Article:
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Bouncing Back : The Triumph of Midlands Musicians Returning To A New Normal.

It's no secret that the last 18 months have been extremely difficult on many industries, with Covid-19 impacting so many lives and situations it almost feels redundant to say it. Hit especially hard were creatives, with that being said were also some of the most resilient and quickest to adapt to the changing world.

A recent report into the impact of COVID -19 on creative industries in the UK, by Nesta, found that of the 675 companies contacted by the report, only 4% had definitely closed or appeared to not be trading in 2021. This may be contrary to what we think of when thinking of the struggles many businesses faced in the last year. Although the impacts of COVID 19 have been incredibly difficult for businesses of all kinds, it suggests that many businesses and creatives were able to survive by adapting to the new challenges presented. Many creative businesses survived through scaling down operations or by targeting new mediums, this being something that musicians were extremely quick to respond to.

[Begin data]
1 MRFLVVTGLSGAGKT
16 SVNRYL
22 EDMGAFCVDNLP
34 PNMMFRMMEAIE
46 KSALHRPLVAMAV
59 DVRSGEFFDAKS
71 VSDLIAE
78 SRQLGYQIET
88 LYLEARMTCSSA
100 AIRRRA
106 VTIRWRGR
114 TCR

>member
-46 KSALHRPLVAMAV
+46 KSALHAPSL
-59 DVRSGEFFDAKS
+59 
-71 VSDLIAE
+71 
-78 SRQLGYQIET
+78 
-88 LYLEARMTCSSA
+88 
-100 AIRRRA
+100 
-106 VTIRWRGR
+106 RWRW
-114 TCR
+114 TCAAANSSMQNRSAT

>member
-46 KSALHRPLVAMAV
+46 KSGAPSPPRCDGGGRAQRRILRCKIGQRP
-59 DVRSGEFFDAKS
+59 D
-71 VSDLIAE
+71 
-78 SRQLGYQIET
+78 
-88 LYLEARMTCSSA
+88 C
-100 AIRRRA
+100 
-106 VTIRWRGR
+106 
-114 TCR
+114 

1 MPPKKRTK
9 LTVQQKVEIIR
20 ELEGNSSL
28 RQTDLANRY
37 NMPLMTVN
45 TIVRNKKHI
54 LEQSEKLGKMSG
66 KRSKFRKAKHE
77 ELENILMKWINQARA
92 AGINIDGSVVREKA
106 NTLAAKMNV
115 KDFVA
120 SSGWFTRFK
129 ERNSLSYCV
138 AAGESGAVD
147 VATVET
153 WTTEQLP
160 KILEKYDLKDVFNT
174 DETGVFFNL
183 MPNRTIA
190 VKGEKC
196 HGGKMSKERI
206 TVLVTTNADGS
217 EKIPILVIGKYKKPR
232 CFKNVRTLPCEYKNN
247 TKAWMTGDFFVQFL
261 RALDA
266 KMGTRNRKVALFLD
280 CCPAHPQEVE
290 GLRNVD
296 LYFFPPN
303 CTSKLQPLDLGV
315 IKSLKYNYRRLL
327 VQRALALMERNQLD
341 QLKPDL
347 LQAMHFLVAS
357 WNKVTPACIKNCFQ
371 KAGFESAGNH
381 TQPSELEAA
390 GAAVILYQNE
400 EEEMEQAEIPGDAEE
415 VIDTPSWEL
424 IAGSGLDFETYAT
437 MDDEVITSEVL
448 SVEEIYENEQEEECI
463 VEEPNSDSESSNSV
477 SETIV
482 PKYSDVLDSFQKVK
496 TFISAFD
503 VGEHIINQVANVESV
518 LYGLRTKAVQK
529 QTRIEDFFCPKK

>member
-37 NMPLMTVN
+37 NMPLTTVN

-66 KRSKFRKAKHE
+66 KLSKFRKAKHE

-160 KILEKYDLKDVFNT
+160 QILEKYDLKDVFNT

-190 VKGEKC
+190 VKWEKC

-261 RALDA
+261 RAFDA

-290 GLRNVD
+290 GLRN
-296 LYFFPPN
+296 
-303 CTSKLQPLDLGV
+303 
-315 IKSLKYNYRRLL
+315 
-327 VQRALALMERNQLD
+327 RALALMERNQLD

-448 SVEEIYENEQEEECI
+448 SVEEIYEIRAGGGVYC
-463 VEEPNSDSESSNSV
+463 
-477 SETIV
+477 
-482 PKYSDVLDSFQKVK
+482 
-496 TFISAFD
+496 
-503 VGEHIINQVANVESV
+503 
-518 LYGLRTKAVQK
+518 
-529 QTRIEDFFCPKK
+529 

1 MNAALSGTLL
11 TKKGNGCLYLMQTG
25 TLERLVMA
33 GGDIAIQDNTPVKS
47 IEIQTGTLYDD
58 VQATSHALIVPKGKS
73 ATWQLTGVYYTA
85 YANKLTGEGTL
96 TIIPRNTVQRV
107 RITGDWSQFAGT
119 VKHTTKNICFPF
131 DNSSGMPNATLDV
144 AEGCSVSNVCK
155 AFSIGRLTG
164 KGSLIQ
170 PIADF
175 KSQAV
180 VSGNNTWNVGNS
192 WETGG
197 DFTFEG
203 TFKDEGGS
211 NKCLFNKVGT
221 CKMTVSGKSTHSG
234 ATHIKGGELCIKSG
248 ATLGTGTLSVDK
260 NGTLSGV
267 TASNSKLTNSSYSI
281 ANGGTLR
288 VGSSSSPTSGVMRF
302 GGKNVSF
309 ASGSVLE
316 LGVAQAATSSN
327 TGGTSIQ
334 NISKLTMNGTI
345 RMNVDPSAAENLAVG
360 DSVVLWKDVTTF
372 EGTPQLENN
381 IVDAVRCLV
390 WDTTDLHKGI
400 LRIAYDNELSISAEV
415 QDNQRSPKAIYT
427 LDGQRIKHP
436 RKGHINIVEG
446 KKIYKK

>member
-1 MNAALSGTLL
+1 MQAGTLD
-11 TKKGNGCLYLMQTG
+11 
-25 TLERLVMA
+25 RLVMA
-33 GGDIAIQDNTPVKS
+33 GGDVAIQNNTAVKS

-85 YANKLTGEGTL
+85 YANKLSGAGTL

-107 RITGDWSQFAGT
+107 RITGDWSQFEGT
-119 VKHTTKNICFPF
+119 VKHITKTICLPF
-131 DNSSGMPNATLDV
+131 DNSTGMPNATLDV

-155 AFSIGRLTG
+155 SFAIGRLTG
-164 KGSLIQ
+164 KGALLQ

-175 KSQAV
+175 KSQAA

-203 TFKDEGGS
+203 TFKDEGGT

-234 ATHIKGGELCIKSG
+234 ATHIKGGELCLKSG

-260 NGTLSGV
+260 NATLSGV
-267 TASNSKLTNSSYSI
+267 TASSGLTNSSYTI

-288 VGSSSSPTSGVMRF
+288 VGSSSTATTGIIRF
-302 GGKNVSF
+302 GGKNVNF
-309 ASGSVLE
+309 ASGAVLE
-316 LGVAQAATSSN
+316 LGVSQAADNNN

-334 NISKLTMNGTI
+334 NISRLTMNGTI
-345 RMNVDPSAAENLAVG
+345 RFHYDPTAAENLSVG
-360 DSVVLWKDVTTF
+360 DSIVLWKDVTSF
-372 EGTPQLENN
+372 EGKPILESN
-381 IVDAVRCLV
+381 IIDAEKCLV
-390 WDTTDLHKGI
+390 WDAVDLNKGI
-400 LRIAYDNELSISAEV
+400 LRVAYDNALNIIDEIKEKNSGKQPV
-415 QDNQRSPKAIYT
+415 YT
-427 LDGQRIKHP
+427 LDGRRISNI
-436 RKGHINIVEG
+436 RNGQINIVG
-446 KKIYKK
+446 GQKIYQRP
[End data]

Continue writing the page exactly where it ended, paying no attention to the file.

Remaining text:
Photo @l.jonesphoto

With the almost imminent closing of beloved venues across the city, artists were forced to find new ways of connecting with their audience and in some cases finding an audience from scratch. It seemed like once the country went into a lockdown, overnight, artists were taking to social media platforms to share live streamed performances. Usually in a stripped back or acoustic manner, artists would connect either directly or through hosted live streams to connect with a pre-existing and, possibly, a new audience. Seeing an artist awkwardly set up their phone and fumble in between songs was always a humbling experience and truly did capture the confusion and new found introspection of the time.

However, one Midlands based band in particular took it upon themselves to do something a little different...

Photo @garryjonesphotography

The confusion, distress and overall triumph of musicians during the start of the changes to society caused by covid and the present reality we live in today can be summed up perfectly in the journey taken by Coventry based power house Candid. The band going from strength to strength in 2019 were planned to christan in the new year and firmly set their path with their biggest headline show to date in march 2020, the almost 1000 cap venue was set to be lit by a room full of fans who knew what was to become of the band. Unfortunately mere days before the show the UK went into lockdown and then ensued 18 months of cancellations, rescheduling and triumph through adversity.

In the wake of acoustic bedroom liveshows and fresh on the heels of the cancellation, Candid were the first band I had seen, and certainly the first band in the midlands that I was aware of to put together a full live show as a live stream. We sat down with frontman Rob to delve deeper into the backstory and insight into the band's innovation and experiences.